How you buckle your boot makes a huge diff in fit. Each boot/model may work/fit different depending on how you buckle.

where and how you store makes a difference, if it's a comfortable place for you, it'll be good for the boots...

 

sometimes the boot liner is problem and with some easy work, will give the toe room you might wish, after getting the other stuff, above, handled.

 

last thing is to resort to boot mods - they work, when everything else is the best it can be

 

 

post #19 of 22
Quote:
Originally Posted by MSmith79 View Post


 

Oh really?  Wow that's good to know.  They told me that it's usually a 45 minute consultation to determine all the problem areas and another hour or so of work to actually do it, so the price seemed right.  Is ~$20 the price others are paying too?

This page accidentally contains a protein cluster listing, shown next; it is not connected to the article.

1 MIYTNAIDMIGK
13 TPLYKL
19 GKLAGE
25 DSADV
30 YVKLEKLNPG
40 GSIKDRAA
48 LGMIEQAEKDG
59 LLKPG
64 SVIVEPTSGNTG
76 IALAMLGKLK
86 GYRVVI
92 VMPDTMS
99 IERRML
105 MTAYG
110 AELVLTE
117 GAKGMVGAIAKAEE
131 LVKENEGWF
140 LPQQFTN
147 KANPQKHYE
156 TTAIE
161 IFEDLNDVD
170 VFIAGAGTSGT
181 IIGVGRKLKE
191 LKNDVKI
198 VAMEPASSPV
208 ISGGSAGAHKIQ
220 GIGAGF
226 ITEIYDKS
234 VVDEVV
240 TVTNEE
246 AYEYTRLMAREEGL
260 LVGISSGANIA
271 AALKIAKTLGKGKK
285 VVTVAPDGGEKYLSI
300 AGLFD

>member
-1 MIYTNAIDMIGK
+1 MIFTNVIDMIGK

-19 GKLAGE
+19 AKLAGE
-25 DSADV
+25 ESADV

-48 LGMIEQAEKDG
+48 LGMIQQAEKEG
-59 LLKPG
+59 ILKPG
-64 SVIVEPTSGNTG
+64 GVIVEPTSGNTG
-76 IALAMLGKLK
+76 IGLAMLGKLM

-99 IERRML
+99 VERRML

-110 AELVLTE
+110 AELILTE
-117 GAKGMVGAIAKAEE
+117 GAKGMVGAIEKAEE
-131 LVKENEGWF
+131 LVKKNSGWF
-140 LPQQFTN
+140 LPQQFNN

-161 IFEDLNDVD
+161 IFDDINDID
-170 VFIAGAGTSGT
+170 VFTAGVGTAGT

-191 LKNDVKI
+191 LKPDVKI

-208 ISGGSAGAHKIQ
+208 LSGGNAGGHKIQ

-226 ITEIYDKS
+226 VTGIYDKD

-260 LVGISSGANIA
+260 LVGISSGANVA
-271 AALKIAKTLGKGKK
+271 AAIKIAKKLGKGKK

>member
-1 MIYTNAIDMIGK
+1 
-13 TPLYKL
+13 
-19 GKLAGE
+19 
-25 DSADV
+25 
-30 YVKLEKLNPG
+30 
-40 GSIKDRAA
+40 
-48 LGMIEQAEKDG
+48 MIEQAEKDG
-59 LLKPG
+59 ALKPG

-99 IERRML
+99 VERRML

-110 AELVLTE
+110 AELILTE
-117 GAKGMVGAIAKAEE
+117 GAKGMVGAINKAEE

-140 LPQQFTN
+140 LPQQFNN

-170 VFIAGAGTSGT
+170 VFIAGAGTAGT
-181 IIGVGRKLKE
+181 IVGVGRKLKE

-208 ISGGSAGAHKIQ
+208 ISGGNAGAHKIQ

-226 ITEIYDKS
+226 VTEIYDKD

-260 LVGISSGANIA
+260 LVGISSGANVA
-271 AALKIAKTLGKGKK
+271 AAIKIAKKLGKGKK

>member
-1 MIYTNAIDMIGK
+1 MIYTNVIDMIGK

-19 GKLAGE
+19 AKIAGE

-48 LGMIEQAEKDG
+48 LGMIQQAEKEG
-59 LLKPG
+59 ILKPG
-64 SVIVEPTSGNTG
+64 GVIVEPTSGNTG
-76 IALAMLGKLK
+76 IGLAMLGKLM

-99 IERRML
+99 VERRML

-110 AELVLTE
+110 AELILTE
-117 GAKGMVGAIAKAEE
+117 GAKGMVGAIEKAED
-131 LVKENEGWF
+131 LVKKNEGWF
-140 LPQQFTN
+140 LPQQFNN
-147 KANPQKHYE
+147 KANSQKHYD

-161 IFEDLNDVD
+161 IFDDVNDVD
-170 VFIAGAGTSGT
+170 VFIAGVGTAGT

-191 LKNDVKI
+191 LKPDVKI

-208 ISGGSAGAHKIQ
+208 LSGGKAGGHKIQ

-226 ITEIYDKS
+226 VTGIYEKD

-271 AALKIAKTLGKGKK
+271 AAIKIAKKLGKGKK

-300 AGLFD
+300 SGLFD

Your price is high for a punch, but reasonable for a proper fitting consultation and boot work.  Just doing a punch without the consultation is not something I would recommend unless you already know exactly what you need done and can explain it to the guy doing the work.

 

post #20 of 22
Quote:
Originally Posted by MSmith79 View Post

Sorry, my last reply got delayed because I'm a new member.  Thanks everyone.  I'll call around.  My quote was from Boston Ski + Tennis.  Maybe I'll make a trip to that Canton shop though.



Another vote for Ski Stop.  I got my boots from them and was mighty impressed with their expertise.  I didn't have any modifications done for my boots as they're the Fischer Vacuums and are custom molded but if I do end up needing a punch or stretch I wouldn't hesitate to go to them for that 'traditional' boot work.  I went to the Westwood location and worked with Phil and Gerhard.